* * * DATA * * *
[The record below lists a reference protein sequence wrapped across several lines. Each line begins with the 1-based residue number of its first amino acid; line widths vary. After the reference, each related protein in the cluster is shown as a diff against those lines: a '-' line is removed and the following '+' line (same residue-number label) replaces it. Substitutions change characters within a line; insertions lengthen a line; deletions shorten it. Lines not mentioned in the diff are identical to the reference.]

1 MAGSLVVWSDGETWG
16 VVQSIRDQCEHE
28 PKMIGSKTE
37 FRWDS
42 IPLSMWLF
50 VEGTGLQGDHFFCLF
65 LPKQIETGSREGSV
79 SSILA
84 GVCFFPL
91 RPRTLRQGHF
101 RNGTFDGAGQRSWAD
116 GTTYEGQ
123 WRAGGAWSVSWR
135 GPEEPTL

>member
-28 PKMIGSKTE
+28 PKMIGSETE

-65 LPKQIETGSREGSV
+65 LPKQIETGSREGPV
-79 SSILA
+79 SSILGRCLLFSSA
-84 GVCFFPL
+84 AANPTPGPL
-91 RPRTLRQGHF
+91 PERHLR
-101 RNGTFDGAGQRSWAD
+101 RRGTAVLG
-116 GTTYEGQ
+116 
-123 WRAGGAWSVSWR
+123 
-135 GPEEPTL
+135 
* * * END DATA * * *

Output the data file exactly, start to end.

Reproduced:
[The record below lists a reference protein sequence wrapped across several lines. Each line begins with the 1-based residue number of its first amino acid; line widths vary. After the reference, each related protein in the cluster is shown as a diff against those lines: a '-' line is removed and the following '+' line (same residue-number label) replaces it. Substitutions change characters within a line; insertions lengthen a line; deletions shorten it. Lines not mentioned in the diff are identical to the reference.]

1 MAGSLVVWSDGETWG
16 VVQSIRDQCEHE
28 PKMIGSKTE
37 FRWDS
42 IPLSMWLF
50 VEGTGLQGDHFFCLF
65 LPKQIETGSREGSV
79 SSILA
84 GVCFFPL
91 RPRTLRQGHF
101 RNGTFDGAGQRSWAD
116 GTTYEGQ
123 WRAGGAWSVSWR
135 GPEEPTL

>member
-28 PKMIGSKTE
+28 PKMIGSETE

-65 LPKQIETGSREGSV
+65 LPKQIETGSREGPV
-79 SSILA
+79 SSILGRCLLFSSA
-84 GVCFFPL
+84 AANPTPGPL
-91 RPRTLRQGHF
+91 PERHLR
-101 RNGTFDGAGQRSWAD
+101 RRGTAVLG
-116 GTTYEGQ
+116 
-123 WRAGGAWSVSWR
+123 
-135 GPEEPTL
+135 